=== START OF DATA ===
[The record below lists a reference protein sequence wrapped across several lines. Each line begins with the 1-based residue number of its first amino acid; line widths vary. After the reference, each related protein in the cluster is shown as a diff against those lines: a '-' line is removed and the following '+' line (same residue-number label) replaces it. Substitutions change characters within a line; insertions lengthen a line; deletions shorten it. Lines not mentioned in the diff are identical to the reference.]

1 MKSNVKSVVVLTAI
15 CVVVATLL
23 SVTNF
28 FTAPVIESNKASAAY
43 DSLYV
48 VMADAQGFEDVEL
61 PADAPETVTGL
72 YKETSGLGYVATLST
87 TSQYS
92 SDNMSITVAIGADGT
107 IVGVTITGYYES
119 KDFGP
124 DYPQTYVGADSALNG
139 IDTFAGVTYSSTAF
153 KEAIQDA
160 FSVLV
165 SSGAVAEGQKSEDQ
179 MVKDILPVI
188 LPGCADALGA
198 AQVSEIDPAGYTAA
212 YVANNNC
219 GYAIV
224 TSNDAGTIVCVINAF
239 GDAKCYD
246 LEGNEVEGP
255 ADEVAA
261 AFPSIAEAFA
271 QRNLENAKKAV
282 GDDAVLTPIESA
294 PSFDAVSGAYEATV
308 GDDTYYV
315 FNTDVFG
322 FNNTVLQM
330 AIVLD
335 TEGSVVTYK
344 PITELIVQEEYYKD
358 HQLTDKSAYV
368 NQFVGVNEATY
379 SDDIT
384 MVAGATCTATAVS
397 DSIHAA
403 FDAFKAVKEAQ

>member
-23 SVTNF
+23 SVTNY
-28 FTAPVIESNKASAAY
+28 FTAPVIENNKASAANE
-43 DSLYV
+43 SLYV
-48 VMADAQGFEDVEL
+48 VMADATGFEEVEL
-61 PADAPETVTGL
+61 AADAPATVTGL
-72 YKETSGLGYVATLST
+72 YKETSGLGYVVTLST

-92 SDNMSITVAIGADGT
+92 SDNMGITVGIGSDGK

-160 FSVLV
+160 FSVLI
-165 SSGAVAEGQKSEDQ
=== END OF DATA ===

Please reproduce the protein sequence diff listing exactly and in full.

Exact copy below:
[The record below lists a reference protein sequence wrapped across several lines. Each line begins with the 1-based residue number of its first amino acid; line widths vary. After the reference, each related protein in the cluster is shown as a diff against those lines: a '-' line is removed and the following '+' line (same residue-number label) replaces it. Substitutions change characters within a line; insertions lengthen a line; deletions shorten it. Lines not mentioned in the diff are identical to the reference.]

1 MKSNVKSVVVLTAI
15 CVVVATLL
23 SVTNF
28 FTAPVIESNKASAAY
43 DSLYV
48 VMADAQGFEDVEL
61 PADAPETVTGL
72 YKETSGLGYVATLST
87 TSQYS
92 SDNMSITVAIGADGT
107 IVGVTITGYYES
119 KDFGP
124 DYPQTYVGADSALNG
139 IDTFAGVTYSSTAF
153 KEAIQDA
160 FSVLV
165 SSGAVAEGQKSEDQ
179 MVKDILPVI
188 LPGCADALGA
198 AQVSEIDPAGYTAA
212 YVANNNC
219 GYAIV
224 TSNDAGTIVCVINAF
239 GDAKCYD
246 LEGNEVEGP
255 ADEVAA
261 AFPSIAEAFA
271 QRNLENAKKAV
282 GDDAVLTPIESA
294 PSFDAVSGAYEATV
308 GDDTYYV
315 FNTDVFG
322 FNNTVLQM
330 AIVLD
335 TEGSVVTYK
344 PITELIVQEEYYKD
358 HQLTDKSAYV
368 NQFVGVNEATY
379 SDDIT
384 MVAGATCTATAVS
397 DSIHAA
403 FDAFKAVKEAQ

>member
-23 SVTNF
+23 SVTNY
-28 FTAPVIESNKASAAY
+28 FTAPVIENNKASAANE
-43 DSLYV
+43 SLYV
-48 VMADAQGFEDVEL
+48 VMADATGFEEVEL
-61 PADAPETVTGL
+61 AADAPATVTGL
-72 YKETSGLGYVATLST
+72 YKETSGLGYVVTLST

-92 SDNMSITVAIGADGT
+92 SDNMGITVGIGSDGK

-160 FSVLV
+160 FSVLI
-165 SSGAVAEGQKSEDQ